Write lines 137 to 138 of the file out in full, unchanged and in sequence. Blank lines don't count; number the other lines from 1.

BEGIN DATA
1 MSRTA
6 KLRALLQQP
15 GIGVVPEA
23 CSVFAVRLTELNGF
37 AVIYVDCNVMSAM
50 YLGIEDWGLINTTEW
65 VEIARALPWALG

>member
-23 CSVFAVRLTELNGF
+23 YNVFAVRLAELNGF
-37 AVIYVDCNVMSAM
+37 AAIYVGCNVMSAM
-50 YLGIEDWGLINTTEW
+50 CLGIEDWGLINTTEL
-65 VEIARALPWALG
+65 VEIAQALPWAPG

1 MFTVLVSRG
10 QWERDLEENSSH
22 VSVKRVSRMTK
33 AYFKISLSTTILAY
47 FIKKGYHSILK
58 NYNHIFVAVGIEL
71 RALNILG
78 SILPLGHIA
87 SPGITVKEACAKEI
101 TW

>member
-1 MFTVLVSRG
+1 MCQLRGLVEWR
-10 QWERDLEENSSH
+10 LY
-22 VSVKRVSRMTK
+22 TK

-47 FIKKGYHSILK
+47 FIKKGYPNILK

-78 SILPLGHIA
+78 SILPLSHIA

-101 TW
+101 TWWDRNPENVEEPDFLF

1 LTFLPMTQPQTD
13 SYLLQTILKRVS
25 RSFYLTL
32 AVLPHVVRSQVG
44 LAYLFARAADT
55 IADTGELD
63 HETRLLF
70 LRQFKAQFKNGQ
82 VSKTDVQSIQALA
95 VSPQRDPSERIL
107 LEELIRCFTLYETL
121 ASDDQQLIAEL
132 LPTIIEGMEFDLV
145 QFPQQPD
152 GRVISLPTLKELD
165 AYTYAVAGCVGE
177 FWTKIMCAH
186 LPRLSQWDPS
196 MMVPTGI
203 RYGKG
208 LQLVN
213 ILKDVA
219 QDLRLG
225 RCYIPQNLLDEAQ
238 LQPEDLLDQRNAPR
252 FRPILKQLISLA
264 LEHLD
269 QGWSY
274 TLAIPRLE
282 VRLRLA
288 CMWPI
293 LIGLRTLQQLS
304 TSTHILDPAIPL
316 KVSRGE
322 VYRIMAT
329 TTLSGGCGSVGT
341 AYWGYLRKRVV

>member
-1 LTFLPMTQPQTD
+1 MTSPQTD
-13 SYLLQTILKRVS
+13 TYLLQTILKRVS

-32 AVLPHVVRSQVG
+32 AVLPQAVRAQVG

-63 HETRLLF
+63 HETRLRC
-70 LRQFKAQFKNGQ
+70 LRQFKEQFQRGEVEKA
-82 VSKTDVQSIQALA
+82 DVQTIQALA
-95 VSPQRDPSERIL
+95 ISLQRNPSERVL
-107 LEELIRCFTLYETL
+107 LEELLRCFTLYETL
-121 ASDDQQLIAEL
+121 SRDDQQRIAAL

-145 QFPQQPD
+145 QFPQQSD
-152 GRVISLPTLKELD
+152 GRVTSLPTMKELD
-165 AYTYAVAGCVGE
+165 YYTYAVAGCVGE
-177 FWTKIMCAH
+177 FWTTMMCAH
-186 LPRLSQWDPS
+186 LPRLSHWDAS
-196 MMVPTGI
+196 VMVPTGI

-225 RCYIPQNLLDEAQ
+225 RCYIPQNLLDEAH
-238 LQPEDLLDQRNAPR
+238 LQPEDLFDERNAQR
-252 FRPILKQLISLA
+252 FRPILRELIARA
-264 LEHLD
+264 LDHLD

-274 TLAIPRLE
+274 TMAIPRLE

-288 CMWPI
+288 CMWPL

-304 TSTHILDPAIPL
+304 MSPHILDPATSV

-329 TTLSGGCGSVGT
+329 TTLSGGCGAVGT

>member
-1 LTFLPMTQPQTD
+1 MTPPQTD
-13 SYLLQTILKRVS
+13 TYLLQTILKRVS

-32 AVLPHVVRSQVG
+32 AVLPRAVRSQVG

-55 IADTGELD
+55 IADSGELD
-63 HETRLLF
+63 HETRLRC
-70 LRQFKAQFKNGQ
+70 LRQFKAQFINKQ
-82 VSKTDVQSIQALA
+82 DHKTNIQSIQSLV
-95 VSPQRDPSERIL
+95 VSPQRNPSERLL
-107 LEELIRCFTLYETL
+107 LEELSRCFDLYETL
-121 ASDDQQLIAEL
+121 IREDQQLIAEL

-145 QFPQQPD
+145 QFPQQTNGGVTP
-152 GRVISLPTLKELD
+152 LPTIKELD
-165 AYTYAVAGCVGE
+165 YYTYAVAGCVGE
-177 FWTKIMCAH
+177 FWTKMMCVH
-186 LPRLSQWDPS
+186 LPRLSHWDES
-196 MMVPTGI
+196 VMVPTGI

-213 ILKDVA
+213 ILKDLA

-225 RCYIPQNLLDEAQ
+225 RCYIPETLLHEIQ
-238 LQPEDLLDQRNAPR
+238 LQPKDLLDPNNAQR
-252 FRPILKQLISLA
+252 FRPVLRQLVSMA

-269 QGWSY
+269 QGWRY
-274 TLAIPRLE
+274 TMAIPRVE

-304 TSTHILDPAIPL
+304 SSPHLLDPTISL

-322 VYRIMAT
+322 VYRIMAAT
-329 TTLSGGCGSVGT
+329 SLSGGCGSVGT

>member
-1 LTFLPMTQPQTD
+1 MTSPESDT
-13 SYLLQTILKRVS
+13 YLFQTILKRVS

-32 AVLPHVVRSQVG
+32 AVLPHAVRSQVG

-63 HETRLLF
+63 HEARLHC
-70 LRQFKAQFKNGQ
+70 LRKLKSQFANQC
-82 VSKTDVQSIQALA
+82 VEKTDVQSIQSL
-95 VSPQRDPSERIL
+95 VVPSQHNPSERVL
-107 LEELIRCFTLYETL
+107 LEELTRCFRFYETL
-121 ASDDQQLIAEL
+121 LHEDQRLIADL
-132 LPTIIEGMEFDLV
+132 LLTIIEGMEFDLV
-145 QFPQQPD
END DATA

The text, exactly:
-82 VSKTDVQSIQALA
+82 DHKTNIQSIQSLV